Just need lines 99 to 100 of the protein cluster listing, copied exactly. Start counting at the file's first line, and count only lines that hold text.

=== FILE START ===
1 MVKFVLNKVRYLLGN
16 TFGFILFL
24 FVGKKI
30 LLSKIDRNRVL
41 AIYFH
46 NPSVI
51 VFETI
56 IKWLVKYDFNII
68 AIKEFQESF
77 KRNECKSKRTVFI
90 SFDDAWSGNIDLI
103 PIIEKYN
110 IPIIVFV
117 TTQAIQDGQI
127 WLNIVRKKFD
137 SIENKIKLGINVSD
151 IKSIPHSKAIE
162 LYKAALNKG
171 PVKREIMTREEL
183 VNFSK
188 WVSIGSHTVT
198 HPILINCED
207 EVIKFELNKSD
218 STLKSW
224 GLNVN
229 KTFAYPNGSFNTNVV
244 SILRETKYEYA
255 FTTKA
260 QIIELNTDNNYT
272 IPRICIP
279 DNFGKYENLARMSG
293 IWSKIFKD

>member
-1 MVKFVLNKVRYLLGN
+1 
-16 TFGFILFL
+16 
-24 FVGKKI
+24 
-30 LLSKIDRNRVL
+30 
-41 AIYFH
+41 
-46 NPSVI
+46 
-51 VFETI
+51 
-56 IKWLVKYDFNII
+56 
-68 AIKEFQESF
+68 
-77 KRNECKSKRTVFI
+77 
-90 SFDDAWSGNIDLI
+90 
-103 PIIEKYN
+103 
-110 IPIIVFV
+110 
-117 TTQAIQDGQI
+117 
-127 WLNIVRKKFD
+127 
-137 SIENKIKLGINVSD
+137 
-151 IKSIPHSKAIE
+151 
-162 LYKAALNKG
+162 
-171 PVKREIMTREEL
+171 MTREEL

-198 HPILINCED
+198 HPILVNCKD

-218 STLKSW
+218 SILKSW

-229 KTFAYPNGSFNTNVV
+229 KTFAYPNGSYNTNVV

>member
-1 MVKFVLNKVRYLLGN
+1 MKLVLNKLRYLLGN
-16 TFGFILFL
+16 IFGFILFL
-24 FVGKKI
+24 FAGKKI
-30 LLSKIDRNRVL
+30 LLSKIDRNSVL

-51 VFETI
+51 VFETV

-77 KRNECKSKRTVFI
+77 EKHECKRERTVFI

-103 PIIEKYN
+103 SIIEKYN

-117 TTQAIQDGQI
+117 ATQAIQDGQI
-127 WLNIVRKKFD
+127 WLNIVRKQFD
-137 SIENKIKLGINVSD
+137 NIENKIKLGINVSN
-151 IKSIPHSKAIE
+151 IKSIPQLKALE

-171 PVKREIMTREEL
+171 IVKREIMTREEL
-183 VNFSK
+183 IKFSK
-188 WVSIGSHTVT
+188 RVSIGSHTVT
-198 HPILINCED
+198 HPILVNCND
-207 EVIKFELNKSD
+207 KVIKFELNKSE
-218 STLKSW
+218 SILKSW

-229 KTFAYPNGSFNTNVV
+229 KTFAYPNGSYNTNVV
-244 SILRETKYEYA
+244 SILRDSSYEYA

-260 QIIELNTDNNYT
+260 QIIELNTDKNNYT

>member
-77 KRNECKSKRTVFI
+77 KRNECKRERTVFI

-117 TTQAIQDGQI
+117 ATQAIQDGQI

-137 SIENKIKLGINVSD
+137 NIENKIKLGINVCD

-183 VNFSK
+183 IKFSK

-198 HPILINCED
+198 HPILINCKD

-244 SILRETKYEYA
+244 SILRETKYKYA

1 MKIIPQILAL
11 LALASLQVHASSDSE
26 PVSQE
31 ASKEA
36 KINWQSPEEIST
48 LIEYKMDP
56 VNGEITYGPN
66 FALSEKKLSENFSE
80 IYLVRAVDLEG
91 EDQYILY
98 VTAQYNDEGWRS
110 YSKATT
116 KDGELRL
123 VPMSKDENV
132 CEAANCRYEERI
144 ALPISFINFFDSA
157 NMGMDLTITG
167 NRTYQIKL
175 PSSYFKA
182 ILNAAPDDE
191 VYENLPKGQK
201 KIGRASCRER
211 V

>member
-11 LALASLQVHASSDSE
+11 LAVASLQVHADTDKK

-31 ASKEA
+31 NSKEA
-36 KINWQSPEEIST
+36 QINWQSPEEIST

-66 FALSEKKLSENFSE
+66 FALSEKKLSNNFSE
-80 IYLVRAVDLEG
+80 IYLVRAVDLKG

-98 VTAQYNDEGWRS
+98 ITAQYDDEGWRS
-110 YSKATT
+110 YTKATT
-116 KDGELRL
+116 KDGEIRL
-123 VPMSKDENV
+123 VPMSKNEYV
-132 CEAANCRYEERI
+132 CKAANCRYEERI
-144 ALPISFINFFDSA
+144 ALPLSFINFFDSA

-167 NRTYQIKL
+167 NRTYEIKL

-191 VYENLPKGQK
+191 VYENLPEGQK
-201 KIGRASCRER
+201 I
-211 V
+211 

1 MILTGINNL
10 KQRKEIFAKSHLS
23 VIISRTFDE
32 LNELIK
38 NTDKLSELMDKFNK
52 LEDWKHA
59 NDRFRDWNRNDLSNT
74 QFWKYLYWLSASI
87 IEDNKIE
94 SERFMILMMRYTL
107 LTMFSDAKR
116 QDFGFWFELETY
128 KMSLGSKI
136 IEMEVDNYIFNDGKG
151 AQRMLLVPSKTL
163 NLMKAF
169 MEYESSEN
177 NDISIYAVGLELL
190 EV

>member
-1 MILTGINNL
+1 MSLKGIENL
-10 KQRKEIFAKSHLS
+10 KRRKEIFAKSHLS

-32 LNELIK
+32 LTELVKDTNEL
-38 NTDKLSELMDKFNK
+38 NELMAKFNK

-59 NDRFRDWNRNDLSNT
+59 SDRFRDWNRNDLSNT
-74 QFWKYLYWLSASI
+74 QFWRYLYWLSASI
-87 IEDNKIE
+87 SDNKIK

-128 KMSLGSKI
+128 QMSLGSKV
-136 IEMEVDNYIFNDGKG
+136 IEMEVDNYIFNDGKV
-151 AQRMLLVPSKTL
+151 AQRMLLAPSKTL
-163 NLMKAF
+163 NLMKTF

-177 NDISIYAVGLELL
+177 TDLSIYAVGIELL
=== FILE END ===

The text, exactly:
-151 IKSIPHSKAIE
+151 IKSIPQLKALE